Our last 2 blog posts discussed heartworm disease and prevention. This blog post is the 3rd and last in the series that will discuss diagnosing and treating heartworm disease in both dogs and cats. We always hope not to get to this point, but for pets not reliably on preventative or maybe newly adopted with pre-existing disease, we sometimes find it necessary to try to diagnose and treat an existing infection.

Treating dogs with heartworm disease is more straightforward, although it can still be quite involved, expensive and risky. If a dog tests positive for heartworm disease, a 2nd heartworm test is done, often through a different lab than the 1st test to help rule out a false positive. A heartworm microfilaria test is also run to check for immature heartworms in the bloodstream. There is not a test that will tell us how many mature heartworms your dog has, so all cases are treated as if they have a higher worm burden.

Other tests will be needed and may include a chemistry panel and CBC, urinalysis and chest radiographs. In some cases echocardiogram may also be recommended. Diagnostic tests needed and treatments given may vary depending on your dog’s age, health status and other factors.

Before, during and after treatment, exercise restriction is very important. Treatment involves killing adult heartworms in the heart, lungs, and/or arteries. Keeping your dog as low key as possible while this is happening will help to prevent serious reactions caused by dying worms. Antibiotics and steroids may also be given to help reduce the chance of a reaction. It is very important to follow all directions and restrictions as closely as possible. Monthly heartworm preventatives will also be given during the treatment period.

The accepted treatment for heartworm disease is a series of 3 injections (over a 30 day period) with the drug Melarsomine (Immiticide). These injections are given via a deep intramuscular injection in the lumbar muscle (spine region). Because these injections can be painful, pain medications are typically given. Dogs must be observed closely after each injection and exercise must be greatly restricted to help avoid reactions to the death of adult heartworms. Consistent exercise restriction is typically needed for an additional 6-8 weeks after the last Meslarsomine injection has been given.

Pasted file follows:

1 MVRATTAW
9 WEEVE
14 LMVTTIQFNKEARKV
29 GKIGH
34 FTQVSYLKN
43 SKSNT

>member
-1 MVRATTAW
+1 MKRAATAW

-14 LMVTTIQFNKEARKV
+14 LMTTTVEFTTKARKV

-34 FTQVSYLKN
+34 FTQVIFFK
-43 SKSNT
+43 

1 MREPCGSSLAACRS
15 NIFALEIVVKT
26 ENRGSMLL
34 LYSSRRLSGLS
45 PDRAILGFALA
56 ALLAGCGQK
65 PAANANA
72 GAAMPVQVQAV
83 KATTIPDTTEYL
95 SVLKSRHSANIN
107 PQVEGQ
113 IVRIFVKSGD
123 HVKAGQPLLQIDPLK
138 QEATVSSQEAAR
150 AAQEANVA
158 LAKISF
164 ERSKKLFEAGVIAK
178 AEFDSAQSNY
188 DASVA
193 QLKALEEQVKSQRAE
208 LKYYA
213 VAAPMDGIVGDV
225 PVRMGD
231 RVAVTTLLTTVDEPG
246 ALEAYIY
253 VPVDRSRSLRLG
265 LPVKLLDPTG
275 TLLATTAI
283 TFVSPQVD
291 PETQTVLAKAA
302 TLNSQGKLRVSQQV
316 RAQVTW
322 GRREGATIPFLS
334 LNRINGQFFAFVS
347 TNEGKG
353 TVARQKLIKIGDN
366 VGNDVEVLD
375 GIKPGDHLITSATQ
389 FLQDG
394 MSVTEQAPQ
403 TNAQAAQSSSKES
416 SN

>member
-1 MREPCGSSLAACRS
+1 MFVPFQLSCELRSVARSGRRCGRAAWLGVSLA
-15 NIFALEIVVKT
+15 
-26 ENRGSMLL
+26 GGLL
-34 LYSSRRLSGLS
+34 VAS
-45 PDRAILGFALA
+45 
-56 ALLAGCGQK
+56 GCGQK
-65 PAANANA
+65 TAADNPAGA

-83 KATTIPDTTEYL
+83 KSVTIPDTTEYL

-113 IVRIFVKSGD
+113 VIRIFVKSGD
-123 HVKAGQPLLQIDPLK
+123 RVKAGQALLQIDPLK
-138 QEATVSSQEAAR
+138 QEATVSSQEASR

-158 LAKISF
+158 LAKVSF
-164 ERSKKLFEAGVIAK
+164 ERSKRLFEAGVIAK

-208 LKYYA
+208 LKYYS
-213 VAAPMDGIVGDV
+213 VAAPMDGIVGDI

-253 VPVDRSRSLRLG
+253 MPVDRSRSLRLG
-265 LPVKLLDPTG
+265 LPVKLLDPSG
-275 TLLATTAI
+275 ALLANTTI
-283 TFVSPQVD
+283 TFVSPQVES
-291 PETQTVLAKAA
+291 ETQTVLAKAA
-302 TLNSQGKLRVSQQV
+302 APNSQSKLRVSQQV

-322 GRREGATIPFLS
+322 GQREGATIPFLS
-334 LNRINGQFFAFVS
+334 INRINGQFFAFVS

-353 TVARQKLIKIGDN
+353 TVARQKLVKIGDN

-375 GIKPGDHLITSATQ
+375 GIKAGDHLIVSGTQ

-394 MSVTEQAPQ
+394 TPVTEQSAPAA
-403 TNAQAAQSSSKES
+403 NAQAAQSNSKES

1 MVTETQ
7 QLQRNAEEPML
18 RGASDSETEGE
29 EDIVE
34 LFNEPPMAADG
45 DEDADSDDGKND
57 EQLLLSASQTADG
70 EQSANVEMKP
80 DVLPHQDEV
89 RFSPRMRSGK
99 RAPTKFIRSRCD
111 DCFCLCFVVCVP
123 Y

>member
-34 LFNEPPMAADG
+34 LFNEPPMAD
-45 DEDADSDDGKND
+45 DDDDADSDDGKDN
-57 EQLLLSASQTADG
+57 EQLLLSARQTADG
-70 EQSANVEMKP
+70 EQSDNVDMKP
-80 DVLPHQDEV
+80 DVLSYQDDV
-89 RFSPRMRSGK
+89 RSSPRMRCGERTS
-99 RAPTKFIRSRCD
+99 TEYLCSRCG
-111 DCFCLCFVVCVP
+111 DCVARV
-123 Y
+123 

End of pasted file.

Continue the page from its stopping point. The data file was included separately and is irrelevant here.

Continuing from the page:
3-5 months after treatment, the dog should have a blood test to look for microfilaria in the bloodstream. At about 6 months out a heartworm antigen and another microfilaria test are recommended to make sure treatment was successful. After that, monthly, year round heartworm preventatives should be administered.

As we talked about in the first blog post in this series, heartworm diagnosis and treatments in cats is much more difficult and frustrating to deal with. The only way to definitively diagnose heartworm disease in cats is through necropsy. If cats are exhibiting possible heartworm symptoms and other disease processes have been ruled out, multiple and repeated diagnostic tests are often needed. Antigen tests can have a high incidence of false negatives in cats, so repeated positive tests along with positive antibody tests are more indicative of a heartworm diagnosis in cats. Thoracic radiographs that show enlarged pulmonary arteries can be supportive of this diagnosis along with physical symptoms.

Treating heartworm disease in cats is equally difficult. There is not an approved medication to treat feline heartworm and many times the best option is to try to treat the symptoms until the worms die off on their own (typically 2-3 years in cats versus 5-7 years in dogs). If cats are having severe symptoms they may need oxygen treatment, steroids and possibly medications to remove fluid buildup in the lungs. The threat of sudden collapse and death is always present. In severe cases of feline heartworm disease, surgery to remove the adult by a specialist may be an option, but the risk is high and up to 40% of cats who undergo this procedure do not survive. This option is typically used as a last resort in cats with a very poor prognosis without surgery.

In both dogs and cats prevention of heartworm disease is so much easier, safer and less expensive than trying to diagnose and treat existing infections. Heartworm preventatives are very safe and generally easy to give. Don’t take the chance of your pet getting heartworm disease. Talk to your veterinarian about prevention to decide which option makes the most sense for you and your pet.